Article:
- Posted by Mary's Advocates
- On August 6, 2016
Mary’s Advocates Observation:
A tribunal does not satisfy its obligation to ensure the respondent’s right of defense when the tribunal refuses to let the respondent make and keep his or her own notes during the reading of the acts of the case. It seems that the respondent’s “faculty to respond, at least once, to the allegations and defenses of the other party” is “substantially restricted,” when he or she is not allowed to take notes. How can one respond to that which one does not remember? Some of the responses are not submitted until after the first instance decision is issued, which could be many months after the reading of the acts.
Jurisprudence from the Roman Rota supporting observation:
51 Jurist 1991 page 203-216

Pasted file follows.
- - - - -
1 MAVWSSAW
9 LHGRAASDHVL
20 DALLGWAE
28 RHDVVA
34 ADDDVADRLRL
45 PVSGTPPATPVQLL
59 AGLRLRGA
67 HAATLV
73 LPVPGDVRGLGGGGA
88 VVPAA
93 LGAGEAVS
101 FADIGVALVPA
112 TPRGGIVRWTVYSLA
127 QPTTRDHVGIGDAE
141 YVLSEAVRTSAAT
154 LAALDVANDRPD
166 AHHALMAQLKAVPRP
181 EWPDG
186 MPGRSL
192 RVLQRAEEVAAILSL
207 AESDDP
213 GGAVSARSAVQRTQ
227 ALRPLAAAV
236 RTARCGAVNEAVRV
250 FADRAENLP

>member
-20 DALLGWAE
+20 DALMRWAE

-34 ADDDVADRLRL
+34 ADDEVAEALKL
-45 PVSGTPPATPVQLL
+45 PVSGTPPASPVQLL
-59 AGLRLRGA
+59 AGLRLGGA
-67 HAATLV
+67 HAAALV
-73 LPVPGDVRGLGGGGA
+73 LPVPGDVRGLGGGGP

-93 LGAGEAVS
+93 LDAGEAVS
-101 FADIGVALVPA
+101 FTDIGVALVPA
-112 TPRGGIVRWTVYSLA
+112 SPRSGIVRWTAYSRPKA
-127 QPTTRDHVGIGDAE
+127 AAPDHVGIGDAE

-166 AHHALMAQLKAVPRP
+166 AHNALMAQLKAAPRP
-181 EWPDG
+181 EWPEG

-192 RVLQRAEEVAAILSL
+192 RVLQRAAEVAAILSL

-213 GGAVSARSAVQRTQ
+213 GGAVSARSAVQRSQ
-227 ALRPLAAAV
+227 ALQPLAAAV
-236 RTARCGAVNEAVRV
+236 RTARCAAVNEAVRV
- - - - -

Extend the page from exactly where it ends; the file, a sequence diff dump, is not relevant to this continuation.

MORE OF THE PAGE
Boccafola, Kenneth coram Ponente
Given at Rome, in the seat of the Tribunal of the Roman Rota, on July 25, 1989
A citation is clearly needed to constitute or open the contradictory. But a mere citation does not suffice to constitute the contradictory, if the party is not then given a concrete possibility to take part in a real way in the contradictory. A citation is the opening of the contradictory, but it does not exhaust or complete in itself the whole contradictory.
Concretely, the right of defense (the judicial contradictory) consists principally in: (a) the faculty of bringing forward proofs to the trial; (b) the faculty of knowing the proofs adduced by the other party; (c) the faculty of exhibiting one’s own line of reasoning, one’s own allegations and defenses; (d) the faculty to respond, at least once, to the allegations and defenses of the other party. Hence, if the concrete possibility of exercising all of the above faculties is denied, or substantially restricted, a true judicial contradictory is missing and hence the process is null insofar as that which essentially constitutes the process, that is, the contradictory, is lacking. This may be true even though the omission of one or other of those individual acts does not involve the nullity of the process, since a particular act may not be required under the penalty of nullity.